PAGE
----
Indigenous law students association hosts fundraiser

Photo by Amin Montazeri

The Manitoba Indigenous Law Student Association (MILSA) hosted a talent show at the Park Theatre showcasing a great lineup of local artists and talents with a focus on Indigenous work last week.

It was the group’s third annual fundraiser, offering an array of entertainment featuring singer-songwriters, dancers and comedians.

The event also included a silent auction and all funds raised from the entire event went to those attending the Indigenous Bar Association’s 30th annual fall conference in November. The theme of the event was system disruption as it reflected on the necessary changes that must be made within the law in support of Indigenous people.

MILSA is a student-led association that advocates on behalf of Indigenous law students, offering support systems for problems present both inside and outside of classrooms.

Danielle H. Morrison, a third-year law student from Anishinaabeg of Naongashiing and one of the organizers of the fundraiser, said MILSA’s annual events are aimed toward offering financial support for Indigenous law students at the U of M.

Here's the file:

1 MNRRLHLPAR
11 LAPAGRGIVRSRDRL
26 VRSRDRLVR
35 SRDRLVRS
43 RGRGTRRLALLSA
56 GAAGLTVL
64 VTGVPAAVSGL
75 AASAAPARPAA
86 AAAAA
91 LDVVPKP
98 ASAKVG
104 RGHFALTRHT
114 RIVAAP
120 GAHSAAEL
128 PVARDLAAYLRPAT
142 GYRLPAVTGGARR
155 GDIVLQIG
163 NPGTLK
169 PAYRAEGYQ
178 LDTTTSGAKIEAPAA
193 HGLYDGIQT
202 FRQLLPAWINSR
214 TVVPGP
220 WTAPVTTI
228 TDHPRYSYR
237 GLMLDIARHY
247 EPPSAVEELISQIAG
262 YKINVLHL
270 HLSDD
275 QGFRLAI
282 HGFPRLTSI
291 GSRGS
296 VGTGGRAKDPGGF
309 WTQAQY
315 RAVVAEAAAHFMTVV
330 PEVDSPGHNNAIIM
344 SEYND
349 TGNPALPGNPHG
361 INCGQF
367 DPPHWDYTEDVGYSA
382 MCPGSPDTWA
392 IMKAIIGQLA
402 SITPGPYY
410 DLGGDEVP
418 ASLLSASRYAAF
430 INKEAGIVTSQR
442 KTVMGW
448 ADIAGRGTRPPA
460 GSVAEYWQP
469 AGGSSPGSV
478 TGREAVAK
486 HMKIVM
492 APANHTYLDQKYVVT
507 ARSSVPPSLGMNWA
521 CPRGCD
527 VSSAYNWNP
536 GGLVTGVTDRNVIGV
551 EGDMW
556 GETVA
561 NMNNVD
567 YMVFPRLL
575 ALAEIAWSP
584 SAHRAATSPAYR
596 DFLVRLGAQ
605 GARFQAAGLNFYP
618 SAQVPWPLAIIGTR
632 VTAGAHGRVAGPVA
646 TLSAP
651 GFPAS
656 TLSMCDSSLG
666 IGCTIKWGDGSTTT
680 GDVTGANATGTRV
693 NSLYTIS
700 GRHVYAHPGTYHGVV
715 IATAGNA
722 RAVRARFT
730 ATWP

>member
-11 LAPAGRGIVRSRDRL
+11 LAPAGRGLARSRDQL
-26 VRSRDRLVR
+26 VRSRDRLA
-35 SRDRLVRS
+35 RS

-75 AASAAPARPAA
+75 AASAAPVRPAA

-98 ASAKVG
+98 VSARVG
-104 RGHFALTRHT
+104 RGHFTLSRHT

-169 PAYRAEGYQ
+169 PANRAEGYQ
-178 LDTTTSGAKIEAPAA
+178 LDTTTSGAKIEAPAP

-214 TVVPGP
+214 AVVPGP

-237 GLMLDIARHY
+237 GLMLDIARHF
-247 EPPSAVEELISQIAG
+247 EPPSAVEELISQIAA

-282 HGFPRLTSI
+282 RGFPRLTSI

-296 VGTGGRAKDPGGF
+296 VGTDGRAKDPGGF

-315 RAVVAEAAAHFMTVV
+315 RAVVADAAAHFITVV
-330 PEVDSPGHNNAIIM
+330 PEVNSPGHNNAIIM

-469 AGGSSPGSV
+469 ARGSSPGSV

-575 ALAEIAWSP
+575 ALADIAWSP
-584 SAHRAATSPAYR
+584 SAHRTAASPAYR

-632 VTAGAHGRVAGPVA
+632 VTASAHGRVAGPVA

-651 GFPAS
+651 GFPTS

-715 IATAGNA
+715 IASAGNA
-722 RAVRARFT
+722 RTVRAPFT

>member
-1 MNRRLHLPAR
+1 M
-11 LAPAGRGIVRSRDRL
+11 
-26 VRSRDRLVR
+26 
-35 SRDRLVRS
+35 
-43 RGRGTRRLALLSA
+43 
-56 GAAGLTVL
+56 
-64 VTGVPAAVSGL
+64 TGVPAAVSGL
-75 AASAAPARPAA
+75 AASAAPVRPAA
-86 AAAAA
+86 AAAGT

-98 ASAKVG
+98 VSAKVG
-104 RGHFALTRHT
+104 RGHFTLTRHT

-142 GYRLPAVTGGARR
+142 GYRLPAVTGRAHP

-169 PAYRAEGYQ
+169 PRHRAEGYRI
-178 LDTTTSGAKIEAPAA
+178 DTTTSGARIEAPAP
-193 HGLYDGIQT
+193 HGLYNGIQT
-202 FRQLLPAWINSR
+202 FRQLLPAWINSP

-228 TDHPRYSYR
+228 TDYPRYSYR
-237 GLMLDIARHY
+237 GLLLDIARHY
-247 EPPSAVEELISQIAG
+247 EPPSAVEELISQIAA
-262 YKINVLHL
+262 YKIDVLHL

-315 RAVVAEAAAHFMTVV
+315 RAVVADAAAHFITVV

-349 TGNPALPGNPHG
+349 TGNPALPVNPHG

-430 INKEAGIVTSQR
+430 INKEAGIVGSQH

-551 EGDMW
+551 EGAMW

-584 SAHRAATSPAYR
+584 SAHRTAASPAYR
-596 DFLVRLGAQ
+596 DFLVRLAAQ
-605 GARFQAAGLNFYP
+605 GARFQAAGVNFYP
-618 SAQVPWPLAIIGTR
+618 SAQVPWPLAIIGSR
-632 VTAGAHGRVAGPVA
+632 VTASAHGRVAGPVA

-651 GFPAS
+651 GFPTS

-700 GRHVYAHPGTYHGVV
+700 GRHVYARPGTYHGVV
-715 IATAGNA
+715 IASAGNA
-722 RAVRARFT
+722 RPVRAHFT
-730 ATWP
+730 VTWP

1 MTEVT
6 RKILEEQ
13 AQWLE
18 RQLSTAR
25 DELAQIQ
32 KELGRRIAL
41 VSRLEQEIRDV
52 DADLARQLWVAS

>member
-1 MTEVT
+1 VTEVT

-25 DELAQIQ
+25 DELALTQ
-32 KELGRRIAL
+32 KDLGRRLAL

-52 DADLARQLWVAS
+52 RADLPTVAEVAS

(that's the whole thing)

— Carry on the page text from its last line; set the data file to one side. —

“The Indigenous Bar Association’s conference is where we can actually connect with other Indigenous students, practicing lawyers [and] academics to actually get that support that we’re lacking in law school,” said Morrison.

It is one of the largest events that Indigenous law students attend all year, bringing keynote speakers from different areas of law. The conference will be held in Saskatoon, Sask. between Nov. 1-3, discussing ways in which child welfare and Indigenous law can be codified in the legal system.

Morrison said that the fundraiser and the conference share the same theme.

She said the fundraiser was “very fitting in the way the legal community has been affected by some very seminal verdicts that are forming out of the Gerald Stanley trial and the Raymond Cormier trial and so we’re at a very important time for law,” said Morrison.

“Being Indigenous law students, we’re faced with some interesting conversations at the law school, and I thought it would be very fitting [that] the event that we’re hosting to be the same theme as the conference.”

Jacqueline Pelland, a member of the Treaty 1 Métis nation and a performer at the event, said she found inspiration from 2018 Polaris Award winner Jeremy Dutcher’s recent comment on what he calls the “Indigenous Renaissance,” writing an entire song specifically for the event.
“If you look at art as a system and who’s controlled the narrative for so long, it’s very European colonial,” said Pelland.

“To have sort of that idea of reclaiming the renaissance to infuse it and transform it with an Indigenous lens of people of all nations. It’s really wicked and I’m super excited about it.”